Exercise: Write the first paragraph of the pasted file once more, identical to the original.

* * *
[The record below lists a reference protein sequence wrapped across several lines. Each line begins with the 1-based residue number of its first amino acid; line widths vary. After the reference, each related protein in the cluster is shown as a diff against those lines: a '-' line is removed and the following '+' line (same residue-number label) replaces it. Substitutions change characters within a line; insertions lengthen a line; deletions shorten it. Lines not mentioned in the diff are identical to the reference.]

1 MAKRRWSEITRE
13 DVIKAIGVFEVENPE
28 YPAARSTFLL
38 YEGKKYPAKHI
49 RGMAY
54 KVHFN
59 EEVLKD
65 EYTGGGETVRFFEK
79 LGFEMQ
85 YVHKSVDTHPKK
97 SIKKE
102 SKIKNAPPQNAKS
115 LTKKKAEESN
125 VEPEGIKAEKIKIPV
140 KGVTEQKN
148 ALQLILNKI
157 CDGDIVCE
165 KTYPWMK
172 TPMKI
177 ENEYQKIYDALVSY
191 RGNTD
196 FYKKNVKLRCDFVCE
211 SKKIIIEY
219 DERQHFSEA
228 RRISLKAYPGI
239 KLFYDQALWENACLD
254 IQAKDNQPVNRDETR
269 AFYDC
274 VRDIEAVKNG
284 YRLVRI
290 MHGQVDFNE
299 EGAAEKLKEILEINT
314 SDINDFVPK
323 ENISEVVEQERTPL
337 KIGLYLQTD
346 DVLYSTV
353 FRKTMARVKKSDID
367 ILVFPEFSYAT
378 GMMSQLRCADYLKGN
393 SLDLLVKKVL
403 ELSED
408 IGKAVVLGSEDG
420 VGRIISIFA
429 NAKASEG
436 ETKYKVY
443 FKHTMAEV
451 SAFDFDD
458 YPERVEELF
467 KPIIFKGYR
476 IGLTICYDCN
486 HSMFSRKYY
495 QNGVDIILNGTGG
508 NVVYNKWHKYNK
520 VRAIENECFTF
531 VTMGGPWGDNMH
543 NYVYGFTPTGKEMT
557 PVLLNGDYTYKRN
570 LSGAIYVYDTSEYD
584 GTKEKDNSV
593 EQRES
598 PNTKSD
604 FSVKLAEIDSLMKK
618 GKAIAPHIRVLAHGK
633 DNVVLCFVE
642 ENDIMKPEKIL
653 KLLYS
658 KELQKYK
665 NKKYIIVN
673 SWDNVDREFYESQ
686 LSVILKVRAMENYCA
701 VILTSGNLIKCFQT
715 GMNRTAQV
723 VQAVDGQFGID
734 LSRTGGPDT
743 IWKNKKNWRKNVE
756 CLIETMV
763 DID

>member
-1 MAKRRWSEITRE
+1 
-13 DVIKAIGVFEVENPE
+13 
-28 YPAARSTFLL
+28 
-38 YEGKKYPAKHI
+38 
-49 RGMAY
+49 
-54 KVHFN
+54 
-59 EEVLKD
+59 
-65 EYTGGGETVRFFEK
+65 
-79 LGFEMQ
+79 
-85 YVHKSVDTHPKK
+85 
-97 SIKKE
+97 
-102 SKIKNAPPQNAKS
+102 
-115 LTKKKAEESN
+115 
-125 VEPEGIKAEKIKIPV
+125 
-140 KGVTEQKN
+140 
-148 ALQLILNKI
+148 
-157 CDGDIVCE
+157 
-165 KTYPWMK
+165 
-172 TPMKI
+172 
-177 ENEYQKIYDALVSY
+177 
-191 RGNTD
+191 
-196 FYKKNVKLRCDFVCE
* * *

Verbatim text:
[The record below lists a reference protein sequence wrapped across several lines. Each line begins with the 1-based residue number of its first amino acid; line widths vary. After the reference, each related protein in the cluster is shown as a diff against those lines: a '-' line is removed and the following '+' line (same residue-number label) replaces it. Substitutions change characters within a line; insertions lengthen a line; deletions shorten it. Lines not mentioned in the diff are identical to the reference.]